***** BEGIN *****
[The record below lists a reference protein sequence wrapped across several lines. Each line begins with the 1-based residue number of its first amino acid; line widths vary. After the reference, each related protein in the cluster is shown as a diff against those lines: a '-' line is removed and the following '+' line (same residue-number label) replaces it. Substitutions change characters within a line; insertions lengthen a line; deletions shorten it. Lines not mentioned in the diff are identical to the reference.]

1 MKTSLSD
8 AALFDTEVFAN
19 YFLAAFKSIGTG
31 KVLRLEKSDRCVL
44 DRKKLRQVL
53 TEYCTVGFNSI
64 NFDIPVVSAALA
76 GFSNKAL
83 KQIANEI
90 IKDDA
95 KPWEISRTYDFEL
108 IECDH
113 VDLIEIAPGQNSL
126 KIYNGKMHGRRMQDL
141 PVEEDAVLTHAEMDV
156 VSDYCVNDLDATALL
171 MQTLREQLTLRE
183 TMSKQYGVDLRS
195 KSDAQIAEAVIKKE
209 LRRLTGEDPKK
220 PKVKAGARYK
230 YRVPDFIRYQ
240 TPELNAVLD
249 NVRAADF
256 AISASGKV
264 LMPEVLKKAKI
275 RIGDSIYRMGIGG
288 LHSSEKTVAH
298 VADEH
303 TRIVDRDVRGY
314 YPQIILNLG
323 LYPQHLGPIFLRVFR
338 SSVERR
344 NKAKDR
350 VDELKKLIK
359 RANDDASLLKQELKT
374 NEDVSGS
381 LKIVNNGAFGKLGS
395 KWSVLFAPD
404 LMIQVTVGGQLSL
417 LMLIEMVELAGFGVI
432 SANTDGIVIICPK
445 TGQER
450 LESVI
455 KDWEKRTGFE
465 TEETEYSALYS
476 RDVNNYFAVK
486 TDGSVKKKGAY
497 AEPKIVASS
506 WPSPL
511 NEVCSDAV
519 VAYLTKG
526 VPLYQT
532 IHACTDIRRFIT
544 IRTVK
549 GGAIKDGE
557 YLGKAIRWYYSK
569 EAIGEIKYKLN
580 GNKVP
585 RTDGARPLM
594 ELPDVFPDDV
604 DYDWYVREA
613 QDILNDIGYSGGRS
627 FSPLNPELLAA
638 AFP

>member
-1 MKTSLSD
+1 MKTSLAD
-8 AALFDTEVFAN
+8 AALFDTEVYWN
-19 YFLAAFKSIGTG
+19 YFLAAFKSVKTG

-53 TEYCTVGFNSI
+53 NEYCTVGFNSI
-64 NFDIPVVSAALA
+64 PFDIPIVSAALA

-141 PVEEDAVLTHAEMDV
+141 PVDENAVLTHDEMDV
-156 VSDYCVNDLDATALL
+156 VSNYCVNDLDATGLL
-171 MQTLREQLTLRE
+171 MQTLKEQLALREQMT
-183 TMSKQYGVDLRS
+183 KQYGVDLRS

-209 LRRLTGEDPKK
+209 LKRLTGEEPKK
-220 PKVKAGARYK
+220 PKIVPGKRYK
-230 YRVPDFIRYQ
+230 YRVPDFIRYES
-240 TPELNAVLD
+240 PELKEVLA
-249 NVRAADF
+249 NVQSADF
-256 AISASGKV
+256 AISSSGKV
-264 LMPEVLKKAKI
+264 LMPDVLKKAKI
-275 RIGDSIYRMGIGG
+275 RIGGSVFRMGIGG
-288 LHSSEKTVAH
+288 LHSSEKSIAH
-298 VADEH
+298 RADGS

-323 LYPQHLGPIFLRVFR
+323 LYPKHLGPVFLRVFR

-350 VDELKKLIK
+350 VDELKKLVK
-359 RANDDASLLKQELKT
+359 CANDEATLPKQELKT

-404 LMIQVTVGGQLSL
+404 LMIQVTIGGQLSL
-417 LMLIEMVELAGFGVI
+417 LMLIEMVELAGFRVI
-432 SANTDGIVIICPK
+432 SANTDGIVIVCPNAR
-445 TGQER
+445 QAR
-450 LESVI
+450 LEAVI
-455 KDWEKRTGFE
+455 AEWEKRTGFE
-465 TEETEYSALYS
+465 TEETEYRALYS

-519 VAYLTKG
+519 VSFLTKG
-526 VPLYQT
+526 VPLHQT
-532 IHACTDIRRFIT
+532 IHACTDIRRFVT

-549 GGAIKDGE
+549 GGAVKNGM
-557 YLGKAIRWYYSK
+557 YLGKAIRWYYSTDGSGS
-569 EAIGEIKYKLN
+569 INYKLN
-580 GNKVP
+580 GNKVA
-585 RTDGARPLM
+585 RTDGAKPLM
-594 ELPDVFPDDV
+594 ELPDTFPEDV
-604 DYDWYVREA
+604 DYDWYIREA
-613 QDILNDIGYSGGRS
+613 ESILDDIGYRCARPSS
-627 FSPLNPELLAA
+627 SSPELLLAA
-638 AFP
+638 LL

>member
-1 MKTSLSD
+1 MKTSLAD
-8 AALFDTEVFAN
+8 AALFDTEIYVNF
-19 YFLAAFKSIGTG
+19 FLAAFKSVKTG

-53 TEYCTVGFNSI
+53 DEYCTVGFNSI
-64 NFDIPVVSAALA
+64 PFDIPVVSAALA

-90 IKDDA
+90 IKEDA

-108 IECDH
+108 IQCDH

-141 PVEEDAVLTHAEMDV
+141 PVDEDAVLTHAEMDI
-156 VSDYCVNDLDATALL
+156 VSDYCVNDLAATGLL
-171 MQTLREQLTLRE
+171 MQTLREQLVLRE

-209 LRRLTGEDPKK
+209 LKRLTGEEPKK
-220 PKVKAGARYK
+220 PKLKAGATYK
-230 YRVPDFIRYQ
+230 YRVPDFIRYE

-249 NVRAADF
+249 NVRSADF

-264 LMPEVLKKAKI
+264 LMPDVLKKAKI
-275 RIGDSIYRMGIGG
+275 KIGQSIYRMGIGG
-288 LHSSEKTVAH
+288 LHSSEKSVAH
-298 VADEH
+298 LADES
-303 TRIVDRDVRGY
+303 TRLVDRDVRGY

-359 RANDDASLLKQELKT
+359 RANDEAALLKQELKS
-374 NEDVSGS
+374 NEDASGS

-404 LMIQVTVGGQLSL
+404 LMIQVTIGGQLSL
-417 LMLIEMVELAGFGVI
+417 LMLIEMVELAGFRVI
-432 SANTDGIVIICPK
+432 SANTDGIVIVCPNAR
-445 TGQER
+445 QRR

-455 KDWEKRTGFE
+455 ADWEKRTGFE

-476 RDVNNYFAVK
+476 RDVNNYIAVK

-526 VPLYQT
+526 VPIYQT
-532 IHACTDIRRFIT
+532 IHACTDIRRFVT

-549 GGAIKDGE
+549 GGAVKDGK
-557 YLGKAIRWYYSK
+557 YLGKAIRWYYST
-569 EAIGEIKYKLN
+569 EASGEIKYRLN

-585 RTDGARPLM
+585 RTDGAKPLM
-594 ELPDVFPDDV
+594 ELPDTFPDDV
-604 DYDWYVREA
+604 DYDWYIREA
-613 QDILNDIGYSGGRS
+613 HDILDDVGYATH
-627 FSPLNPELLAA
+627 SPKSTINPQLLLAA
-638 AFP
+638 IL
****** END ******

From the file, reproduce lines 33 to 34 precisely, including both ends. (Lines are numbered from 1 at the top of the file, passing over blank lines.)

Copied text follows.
323 LYPQHLGPIFLRVFR
338 SSVERR